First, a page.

- In early 1778, following a failed patriot invasion of Canada, a British army was captured by a patriot army at the Battle of Saratoga, following which the French entered the war as allies of the United States. The war later turned to the American South, where the British captured an army at South Carolina but failed to enlist enough volunteers from Loyalist civilians to take effective control. A combined American–French force captured a second British army at Yorktown in 1781, effectively ending the war in the United States.
- A peace treaty in 1783 confirmed the new nation's complete separation from the British Empire.
- The United States took possession of nearly all the territory east of the Mississippi River and south of the Great Lakes, with the British retaining control of Canada and Spain taking Florida.
So given this situation, what innovative ideas could the founding fathers have come up with to shorten the war for independence.
What could we look at in a new way?
- Look at taxes as a resource and work with the British to raise more taxes in exchange for Parliamentary representation and better government services.
- Look at the presence of loyalists as an opportunity by calling a gathering of all loyalists and supporting British troops to the town square in what turns out to be an ambush.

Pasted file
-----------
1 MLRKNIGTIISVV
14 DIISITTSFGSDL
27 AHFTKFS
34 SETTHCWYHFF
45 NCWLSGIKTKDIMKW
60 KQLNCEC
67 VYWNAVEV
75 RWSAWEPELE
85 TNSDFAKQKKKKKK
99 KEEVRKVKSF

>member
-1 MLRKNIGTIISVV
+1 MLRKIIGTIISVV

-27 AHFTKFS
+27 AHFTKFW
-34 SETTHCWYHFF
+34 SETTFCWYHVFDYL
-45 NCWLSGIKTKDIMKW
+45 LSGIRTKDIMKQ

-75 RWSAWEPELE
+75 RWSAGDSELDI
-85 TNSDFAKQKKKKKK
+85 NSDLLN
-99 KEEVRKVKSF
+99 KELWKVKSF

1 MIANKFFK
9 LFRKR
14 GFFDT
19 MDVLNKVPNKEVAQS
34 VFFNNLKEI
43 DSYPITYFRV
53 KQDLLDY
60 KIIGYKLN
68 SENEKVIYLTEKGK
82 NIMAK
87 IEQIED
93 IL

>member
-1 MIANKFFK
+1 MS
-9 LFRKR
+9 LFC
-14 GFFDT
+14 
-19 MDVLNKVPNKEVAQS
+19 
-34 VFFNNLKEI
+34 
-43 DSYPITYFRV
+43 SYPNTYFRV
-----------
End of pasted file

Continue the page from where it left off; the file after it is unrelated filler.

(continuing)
What could we use in a new way, or for the first time?
- Use British governance of India against them, by sending agitators there to start an uprising that the British would also have to deal with while battling with the colonies.
- Use the Native American's fighting prowess and familiarity with the territory by reaching a ship-building agreement (they only had canoes) in exchange for their help in fighting the British.
- Use the queen as a hostage by disguising a few colonists as chimney sweeps, kidnapping her, and demanding colonial freedom as her ransom.
What could we move, changing its position in space or time?
- Move the fighting out of America by sending a militia to attack high-value targets in England.
- Move the fighting to Europe by enlisting France and Spain to attack England in 1765 (or at least blockade England).
What could we interconnect, for the first time or in a new way?
- Connect the territory that colonies occupied then to future territory they would obtain by forming alliances with France and Spain in exchange for rights to those future territories.
What could we alter, in terms of design and performance?
- Instead of tossing the tea in the water, alter it with poison and serve it to the Loyalists as a fake act of contrition.
What can we make that is truly new?
- Reassign Benjamin Franklin from constitutional-related duties and leverage his invention-making prowess to allow him to develop weaponry superior to that of the British. For example, have patriots fire at the British soldiers from hot air balloons.
What can we imagine that would create a great experience for someone?
- In exchange for no taxation, offer to build the London Bridge in New York rather than London to avoid the need to ship it overseas in 1968.
- Imagine a crystal ball that would show the 1776 British the America of 2015, so they would just say "Well forget about it." and go back home.
Yes, this is a fictitious example; however, the process works. If you've got an innovation target or problem to solve, these seven questions can help generate ideas. Consider what you can look at, use, move, interconnect, alter, make, or imagine. The results are real.
Brainstorming is alive in the lab.